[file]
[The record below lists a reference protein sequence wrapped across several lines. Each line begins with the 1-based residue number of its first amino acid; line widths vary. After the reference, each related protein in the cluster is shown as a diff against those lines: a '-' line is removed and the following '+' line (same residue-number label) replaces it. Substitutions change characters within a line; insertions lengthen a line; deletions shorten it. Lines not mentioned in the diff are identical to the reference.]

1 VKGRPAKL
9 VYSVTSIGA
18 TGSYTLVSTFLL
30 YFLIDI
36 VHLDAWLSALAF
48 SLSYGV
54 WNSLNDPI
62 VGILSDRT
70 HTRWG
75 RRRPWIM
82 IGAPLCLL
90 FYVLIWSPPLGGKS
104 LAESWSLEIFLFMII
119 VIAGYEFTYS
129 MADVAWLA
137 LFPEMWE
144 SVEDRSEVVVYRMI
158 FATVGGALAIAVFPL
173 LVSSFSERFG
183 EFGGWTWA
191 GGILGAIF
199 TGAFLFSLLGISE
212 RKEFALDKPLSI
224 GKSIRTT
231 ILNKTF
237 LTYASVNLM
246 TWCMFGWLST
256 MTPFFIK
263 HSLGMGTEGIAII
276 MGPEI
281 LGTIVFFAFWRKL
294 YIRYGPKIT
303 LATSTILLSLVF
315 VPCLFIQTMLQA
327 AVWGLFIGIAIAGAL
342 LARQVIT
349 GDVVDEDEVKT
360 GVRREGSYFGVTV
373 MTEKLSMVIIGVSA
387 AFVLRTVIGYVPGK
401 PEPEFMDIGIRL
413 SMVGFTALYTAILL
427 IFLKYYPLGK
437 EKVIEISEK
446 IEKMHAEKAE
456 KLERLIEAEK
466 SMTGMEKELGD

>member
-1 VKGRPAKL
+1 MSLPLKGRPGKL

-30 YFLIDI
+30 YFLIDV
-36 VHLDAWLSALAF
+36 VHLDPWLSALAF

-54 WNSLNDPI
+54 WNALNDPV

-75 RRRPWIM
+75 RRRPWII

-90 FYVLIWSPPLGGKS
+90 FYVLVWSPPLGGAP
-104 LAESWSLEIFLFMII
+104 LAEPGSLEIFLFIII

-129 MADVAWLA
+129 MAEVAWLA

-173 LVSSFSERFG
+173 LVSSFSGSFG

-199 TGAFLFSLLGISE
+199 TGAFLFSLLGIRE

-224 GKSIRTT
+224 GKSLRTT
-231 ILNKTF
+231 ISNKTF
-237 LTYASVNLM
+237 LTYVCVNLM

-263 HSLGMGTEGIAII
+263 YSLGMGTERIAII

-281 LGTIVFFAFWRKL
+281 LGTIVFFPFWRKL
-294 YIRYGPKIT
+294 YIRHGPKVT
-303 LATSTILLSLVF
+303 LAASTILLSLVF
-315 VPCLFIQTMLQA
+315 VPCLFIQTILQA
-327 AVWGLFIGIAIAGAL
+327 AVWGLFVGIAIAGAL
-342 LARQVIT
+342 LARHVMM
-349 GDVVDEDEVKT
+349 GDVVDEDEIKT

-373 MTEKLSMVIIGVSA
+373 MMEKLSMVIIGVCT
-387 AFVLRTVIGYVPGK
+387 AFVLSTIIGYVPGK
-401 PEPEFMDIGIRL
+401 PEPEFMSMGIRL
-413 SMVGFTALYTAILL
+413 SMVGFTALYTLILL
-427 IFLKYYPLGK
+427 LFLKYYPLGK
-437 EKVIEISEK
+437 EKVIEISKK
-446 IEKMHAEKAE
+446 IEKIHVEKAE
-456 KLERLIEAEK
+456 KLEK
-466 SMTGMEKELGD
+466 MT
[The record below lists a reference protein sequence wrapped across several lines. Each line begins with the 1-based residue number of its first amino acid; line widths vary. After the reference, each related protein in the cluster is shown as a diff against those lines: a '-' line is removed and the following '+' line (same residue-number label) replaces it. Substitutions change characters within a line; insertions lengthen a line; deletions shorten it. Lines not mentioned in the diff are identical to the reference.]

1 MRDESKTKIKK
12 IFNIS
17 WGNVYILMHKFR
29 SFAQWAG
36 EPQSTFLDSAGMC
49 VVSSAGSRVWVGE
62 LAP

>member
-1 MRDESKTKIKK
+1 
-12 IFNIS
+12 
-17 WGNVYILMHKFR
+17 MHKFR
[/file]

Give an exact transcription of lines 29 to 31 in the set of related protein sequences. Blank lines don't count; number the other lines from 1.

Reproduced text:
256 MTPFFIK
263 HSLGMGTEGIAII
276 MGPEI